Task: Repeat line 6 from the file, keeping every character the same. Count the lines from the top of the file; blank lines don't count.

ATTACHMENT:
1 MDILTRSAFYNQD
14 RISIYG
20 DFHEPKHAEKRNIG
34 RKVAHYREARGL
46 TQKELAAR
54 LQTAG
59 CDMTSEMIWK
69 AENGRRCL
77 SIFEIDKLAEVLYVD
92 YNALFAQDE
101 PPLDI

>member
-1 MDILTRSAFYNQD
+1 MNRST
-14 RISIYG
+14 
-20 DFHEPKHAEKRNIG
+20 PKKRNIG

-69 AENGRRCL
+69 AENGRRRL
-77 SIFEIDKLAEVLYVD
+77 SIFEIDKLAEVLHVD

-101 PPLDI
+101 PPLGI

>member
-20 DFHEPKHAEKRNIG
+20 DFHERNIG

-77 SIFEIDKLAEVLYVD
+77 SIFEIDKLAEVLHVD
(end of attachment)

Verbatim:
54 LQTAG